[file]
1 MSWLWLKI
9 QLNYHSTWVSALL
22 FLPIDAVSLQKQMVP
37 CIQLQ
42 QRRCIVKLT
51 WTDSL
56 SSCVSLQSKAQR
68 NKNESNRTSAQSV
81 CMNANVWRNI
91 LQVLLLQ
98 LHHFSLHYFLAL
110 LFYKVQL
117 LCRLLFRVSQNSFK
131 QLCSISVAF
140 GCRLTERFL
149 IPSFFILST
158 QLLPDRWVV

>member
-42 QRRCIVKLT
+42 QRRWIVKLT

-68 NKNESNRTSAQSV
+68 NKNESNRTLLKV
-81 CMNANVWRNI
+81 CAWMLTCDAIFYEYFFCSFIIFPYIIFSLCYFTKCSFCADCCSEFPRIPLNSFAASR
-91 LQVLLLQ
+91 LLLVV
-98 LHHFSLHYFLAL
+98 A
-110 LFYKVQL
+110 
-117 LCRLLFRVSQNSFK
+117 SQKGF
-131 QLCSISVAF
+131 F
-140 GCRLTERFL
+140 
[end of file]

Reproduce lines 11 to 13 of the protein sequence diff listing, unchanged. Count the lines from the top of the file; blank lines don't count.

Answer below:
98 LHHFSLHYFLAL
110 LFYKVQL
117 LCRLLFRVSQNSFK